Photo: Larry Chen

Since the beginning of time, men have partaken in competitions with each other. In the dark ages, knights would ride on horseback towards one other at full speed while pointing a long, sharp, metal pole at their opponent with the idea of either killing him on impact, or at least knocking him off of his horse, only to shove a sword through his heart afterwards. Usually just for fun.

In the modern era, where some people get their jollies throwing a ball around while either wearing shorts or a pair of tights, people like us prefer to strap on our helmets, latch into a 5-point racing harness, and climb behind a wheel of a 4-wheeled metal cage with gobs of horsepower only to prove that we’re faster than the other guy. Be it drag racing, autocross, road racing… whatever. The animalistic competitive nature that lies within us all is alive and well once we strap ourselves in the seat of our high-powered machines.

Enter the Spectre 341 Challenge. Set on Highway 341 just south of Virginia City, Nevada, an event takes place that pits man and machine against the twisty, curvy roads covering the hills that Mother Nature had created over time. 2011 marked the second annual event that involves 22 turns in a span of 5.2 miles, while managing to climb uphill at an elevation of 1,216 feet at the same time. Pretty intense stuff, but the real challenge isn’t simply getting up the hill without crashing, but to do so in the shortest amount of time possible. Now we’re talking.

As an added bonus, the number “341” has a double meaning; in conjunction of it being the highway designation, it’s also the bar that’s been set by the original founders of what was originally called the Virginia City Hill Climb that spawned in 1972, all the way until its demise in 2002. If an entrant can get to the top of the hill in three minutes, forty-one seconds (or less), they earn a spot in the “3:41 Club.” Six new people were added to this exclusive club last year alone. The current record-holder is Spectre Performance founder, Amir Rosenbaum of a time in 3:10 that he had previously posted while piloting his Ferrari F40.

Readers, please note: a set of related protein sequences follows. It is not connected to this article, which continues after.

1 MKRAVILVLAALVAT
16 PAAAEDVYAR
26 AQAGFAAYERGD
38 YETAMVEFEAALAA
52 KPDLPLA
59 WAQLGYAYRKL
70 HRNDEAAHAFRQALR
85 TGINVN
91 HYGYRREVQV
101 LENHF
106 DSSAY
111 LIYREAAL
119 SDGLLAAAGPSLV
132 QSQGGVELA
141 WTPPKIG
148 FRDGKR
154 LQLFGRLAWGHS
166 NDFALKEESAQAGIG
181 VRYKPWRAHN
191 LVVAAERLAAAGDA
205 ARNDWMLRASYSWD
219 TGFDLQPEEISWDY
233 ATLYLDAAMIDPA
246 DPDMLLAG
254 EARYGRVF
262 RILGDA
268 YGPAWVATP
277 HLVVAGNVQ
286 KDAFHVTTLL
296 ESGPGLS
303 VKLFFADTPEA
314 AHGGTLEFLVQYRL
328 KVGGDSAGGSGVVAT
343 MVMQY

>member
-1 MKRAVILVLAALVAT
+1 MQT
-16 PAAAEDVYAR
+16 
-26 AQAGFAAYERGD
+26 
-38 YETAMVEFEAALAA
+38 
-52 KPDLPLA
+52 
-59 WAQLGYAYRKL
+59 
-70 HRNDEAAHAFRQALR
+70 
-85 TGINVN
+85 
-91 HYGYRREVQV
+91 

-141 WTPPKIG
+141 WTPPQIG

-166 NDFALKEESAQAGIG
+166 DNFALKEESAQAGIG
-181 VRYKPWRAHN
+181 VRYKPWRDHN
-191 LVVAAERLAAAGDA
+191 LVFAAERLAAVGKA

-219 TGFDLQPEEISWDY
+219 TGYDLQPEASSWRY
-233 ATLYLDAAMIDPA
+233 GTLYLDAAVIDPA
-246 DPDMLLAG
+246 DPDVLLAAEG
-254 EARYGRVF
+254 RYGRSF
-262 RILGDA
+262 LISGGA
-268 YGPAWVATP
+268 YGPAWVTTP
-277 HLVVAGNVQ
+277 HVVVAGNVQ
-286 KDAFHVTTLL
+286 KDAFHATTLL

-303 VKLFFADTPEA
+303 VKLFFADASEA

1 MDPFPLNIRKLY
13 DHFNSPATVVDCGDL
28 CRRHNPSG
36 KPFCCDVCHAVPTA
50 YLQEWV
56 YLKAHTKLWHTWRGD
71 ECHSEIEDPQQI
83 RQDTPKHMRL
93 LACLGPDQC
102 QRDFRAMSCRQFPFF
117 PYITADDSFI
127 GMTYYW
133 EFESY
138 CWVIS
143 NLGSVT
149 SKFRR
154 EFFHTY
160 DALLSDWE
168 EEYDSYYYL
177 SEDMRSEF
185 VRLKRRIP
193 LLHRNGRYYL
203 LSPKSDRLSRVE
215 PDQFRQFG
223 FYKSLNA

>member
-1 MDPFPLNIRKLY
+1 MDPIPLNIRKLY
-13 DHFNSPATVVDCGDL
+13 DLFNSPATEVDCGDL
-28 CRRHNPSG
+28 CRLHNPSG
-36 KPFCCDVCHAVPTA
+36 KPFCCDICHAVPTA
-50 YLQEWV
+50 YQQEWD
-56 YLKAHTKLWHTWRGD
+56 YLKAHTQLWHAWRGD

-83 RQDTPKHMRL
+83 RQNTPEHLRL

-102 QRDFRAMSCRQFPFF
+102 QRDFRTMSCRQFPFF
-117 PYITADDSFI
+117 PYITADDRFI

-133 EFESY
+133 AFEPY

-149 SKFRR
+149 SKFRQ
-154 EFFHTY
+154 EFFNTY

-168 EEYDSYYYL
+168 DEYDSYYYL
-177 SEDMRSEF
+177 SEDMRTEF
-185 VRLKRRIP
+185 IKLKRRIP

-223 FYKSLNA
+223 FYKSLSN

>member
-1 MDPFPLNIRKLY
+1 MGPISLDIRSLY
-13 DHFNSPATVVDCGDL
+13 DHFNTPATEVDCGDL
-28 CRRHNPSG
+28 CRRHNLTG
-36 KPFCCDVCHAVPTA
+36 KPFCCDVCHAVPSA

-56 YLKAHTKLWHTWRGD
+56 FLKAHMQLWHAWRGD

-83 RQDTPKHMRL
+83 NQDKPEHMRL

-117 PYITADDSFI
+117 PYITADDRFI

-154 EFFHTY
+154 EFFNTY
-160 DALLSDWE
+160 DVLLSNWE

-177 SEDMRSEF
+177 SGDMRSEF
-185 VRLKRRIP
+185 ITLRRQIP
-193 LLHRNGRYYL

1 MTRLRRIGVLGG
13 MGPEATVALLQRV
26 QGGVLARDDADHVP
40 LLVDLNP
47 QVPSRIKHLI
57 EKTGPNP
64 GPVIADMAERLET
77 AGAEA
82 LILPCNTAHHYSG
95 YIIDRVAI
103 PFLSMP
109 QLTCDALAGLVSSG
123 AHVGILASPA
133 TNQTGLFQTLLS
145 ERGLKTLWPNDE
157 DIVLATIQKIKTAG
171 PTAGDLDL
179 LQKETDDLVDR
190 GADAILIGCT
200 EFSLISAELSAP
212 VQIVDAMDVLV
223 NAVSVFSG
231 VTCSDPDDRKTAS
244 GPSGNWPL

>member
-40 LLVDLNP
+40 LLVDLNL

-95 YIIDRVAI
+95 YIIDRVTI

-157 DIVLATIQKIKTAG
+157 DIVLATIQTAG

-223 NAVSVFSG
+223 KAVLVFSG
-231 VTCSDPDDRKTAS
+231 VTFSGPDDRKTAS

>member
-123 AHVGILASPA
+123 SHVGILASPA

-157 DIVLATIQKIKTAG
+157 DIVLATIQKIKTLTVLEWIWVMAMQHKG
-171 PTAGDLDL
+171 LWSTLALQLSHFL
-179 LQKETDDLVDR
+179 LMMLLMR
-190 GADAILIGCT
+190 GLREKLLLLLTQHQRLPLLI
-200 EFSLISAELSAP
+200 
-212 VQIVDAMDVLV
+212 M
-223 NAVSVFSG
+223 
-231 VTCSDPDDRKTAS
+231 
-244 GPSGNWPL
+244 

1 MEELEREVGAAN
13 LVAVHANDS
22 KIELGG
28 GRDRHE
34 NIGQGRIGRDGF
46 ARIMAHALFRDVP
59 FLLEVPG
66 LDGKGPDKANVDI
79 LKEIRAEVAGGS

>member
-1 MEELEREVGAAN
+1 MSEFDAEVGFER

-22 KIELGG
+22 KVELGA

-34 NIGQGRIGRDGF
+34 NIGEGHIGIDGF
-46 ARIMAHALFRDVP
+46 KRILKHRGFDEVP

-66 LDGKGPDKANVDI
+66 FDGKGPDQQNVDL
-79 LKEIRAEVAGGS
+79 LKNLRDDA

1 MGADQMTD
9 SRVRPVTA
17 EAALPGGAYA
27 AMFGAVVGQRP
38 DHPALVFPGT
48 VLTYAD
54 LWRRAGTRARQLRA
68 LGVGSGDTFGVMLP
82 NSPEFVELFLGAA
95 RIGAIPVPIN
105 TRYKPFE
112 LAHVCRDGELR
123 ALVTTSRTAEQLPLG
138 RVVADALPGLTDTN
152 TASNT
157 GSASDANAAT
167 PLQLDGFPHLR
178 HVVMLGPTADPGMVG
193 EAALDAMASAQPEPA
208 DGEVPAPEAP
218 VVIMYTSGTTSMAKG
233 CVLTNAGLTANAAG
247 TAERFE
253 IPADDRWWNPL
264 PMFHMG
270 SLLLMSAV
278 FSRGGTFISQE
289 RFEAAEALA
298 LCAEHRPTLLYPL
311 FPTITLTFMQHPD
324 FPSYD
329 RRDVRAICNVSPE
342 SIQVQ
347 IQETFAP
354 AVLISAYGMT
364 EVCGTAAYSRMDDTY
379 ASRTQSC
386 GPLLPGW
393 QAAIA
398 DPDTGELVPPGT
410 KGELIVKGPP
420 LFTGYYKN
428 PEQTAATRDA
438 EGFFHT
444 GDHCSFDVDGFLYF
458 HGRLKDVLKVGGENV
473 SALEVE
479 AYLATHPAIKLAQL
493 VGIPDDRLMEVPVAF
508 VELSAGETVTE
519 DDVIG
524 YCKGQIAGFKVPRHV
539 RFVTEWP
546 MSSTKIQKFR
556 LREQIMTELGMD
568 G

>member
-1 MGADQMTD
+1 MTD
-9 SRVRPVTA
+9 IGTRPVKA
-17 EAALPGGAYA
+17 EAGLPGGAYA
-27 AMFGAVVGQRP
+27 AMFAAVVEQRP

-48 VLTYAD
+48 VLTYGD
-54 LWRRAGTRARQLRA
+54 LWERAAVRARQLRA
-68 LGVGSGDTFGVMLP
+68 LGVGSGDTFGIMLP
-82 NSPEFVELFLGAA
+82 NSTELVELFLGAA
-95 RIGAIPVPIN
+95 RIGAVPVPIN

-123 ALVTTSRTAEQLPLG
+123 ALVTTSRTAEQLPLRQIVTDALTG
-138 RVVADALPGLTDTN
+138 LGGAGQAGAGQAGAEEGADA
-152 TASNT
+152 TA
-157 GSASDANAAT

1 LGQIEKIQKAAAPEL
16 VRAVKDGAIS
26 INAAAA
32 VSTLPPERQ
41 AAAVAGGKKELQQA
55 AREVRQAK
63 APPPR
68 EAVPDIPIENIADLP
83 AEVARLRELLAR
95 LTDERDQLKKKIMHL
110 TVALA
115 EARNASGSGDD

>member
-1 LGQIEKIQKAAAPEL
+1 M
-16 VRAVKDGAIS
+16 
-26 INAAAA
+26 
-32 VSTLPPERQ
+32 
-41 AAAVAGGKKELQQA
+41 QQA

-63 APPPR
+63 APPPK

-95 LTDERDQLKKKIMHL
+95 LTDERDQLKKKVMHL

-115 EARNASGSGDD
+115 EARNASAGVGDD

Lou Gigliotti, the "LG" in LG Motorsports

Speaking of last year, Lou Gigliotti of LG Motorsports broke the previous record time for Corvettes (3:33.47) in his mildly modified 2010 ZR1. Of course when we say mildly modified, what we really mean is Lou initially spec’d his car up by installing a few simple bolt-ons and the required safety equipment. But not being content with setting a new record of 3:21.79, the team at LGM decided it was time to up the ante by trying to break its own record this year.

But it wasn’t just the engine that would require an upgrade on Lou’s Vette; the car received a whole host of modifications to compliment his previous work, which included LG Super Pro long-tube headers, upgraded pulleys, an LG/Tilton carbon clutch package, a G1 sway bar package, an upgraded carbon fiber front splitter, and a GT2 rear spoiler. This year however, the engine mods have been cranked up to 11, as it’s also packing a heads/cam package, an upgraded intercooler, and an upgraded cooling system, resulting in over 700 ponies-plus to the rear wheels.

Photo: LG Motorsports

Replacing last year’s Forgeline EV1 18-inchers wrapped in Toyo RA1 rubber (as seen in the pics), this time around the Zee is rolling on Forgeline GA3R 19s, shod in Hoosier racing slicks at all four corners. The goal was to shore up the few shortcomings discovered in last year’s effort, and showcase the LG Motorsports catalog, of course.

This yeat’s 341 Challenge is in the history books, and the unofficial results have Gigliotti in number one with a best run of 3:14.449. Keep an eye on Spectre’s blog page for the official word – for future reference, the event costs $341 to enter, and plans for next year’s festivities are well underway. Will you be there?